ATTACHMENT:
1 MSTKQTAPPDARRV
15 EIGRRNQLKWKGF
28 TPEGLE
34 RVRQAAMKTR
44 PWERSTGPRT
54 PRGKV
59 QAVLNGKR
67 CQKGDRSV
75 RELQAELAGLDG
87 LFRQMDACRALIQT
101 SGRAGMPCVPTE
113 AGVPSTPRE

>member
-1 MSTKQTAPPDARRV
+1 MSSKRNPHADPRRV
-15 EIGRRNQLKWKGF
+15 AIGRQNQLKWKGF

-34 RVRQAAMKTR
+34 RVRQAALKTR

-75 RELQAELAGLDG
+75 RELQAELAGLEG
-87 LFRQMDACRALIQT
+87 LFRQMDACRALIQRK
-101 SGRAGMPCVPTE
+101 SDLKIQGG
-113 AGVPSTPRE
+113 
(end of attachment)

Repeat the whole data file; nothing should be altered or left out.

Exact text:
1 MSTKQTAPPDARRV
15 EIGRRNQLKWKGF
28 TPEGLE
34 RVRQAAMKTR
44 PWERSTGPRT
54 PRGKV
59 QAVLNGKR
67 CQKGDRSV
75 RELQAELAGLDG
87 LFRQMDACRALIQT
101 SGRAGMPCVPTE
113 AGVPSTPRE

>member
-1 MSTKQTAPPDARRV
+1 MSSKRNPHADPRRV
-15 EIGRRNQLKWKGF
+15 AIGRQNQLKWKGF

-34 RVRQAAMKTR
+34 RVRQAALKTR

-75 RELQAELAGLDG
+75 RELQAELAGLEG
-87 LFRQMDACRALIQT
+87 LFRQMDACRALIQRK
-101 SGRAGMPCVPTE
+101 SDLKIQGG
-113 AGVPSTPRE
+113 